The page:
Edward Vivian Gatenby (1892–1955) was born in Leyburn, Yorkshire. He gained a First Class Honours Degree in English, and an M.A. from the University of London, before working for a time as Lecturer at King’s College, University of London. In 1923 he went to Japan to work as a university lecturer in English language (in the same year as A.S. Hornby (q.v.)), and became a Lecturer in English Language and Literature at the prestigious Tohoku Imperial University, Sendai, in 1926. He was to remain at this university, later becoming Professor, until 1942 when he left Japan. During this period he also taught at Fukushima Commercial High School. In 1929 he brought out a book with the London publisher Murray on The Cloud-men of Yamato: Being an Outline of Mysticism in Japanese Literature.
During his years in Japan, Gatenby was an active member of the Institute for Research in English Teaching, becoming a staff contributor to its Bulletin. Through the Institute’s influence he became a ‘warm advocate of the Direct Method’ (Phillips 1956a: 87), although ‘He was not an extremist, and disapproved of extremism in others’ (ibid.). In the late 1930s he collaborated with Hornby in the compilation of the Idiomatic and Syntactic English Dictionary (Hornby, Gatenby and Wakefield 1942), which was later reissued by Oxford University Press as A Learner’s Dictionary of Current English (Hornby, Gatenby and Wakefield 1948).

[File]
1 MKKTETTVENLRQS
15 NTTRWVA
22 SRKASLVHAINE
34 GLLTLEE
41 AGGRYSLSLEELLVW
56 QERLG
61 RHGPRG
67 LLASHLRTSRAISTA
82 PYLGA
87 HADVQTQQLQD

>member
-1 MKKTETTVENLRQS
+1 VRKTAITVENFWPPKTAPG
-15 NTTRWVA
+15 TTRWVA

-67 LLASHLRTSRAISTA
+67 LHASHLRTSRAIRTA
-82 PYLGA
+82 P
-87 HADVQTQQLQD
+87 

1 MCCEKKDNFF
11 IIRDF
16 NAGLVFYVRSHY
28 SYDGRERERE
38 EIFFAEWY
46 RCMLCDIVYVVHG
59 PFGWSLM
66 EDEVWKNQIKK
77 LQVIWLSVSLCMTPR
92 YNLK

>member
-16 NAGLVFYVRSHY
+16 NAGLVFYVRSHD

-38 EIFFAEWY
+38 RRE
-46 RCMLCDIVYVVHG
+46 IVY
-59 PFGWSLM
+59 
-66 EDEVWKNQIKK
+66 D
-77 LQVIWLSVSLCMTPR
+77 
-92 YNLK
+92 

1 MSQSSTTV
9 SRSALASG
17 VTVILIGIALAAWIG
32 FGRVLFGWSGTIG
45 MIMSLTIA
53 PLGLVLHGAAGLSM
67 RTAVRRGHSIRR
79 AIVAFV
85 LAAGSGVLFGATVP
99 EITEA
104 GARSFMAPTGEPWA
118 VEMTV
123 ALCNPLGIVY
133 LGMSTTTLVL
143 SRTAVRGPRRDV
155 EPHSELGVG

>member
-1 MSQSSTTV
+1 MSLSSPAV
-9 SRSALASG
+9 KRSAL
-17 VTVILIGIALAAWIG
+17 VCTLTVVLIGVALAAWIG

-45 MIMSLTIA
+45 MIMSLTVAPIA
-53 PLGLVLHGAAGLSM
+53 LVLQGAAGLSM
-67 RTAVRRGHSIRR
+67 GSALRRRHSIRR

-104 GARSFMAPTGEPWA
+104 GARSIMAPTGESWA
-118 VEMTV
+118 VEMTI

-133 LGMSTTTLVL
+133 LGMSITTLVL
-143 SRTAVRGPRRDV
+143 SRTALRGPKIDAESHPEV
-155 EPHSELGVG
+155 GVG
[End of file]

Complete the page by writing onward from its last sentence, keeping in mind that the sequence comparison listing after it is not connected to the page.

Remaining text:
Having left Japan in 1942 (presumably on the same ship as A.S. Hornby, since there would have been no opportunity to leave at this time except under the same exchange of nationals agreement), Gatenby, like Hornby, was greeted in the UK with an appointment to the British Council. Gatenby was sent to Turkey as ‘Linguistic Adviser’ for Council operations there, receiving the same job title Hornby was given for his work in Persia. In 1944 he gained the post, in addition, of Professor of Pedagogy and Head of the English Department at the Gazi Educational Institute in Ankara, at that time the only Teachers’ Training College in Turkey. By 1945 he was also a Professor of English at Ankara University. But, as Phillips (1956b: 2) comments, ‘Even such a heavily loaded programme was not enough for him’ and by 1951 he was giving a series of English lessons by radio from Ankara (which made him well known all over Turkey), preparing a quarterly pedagogical bulletin in Turkish, and examining in English for the Turkish government.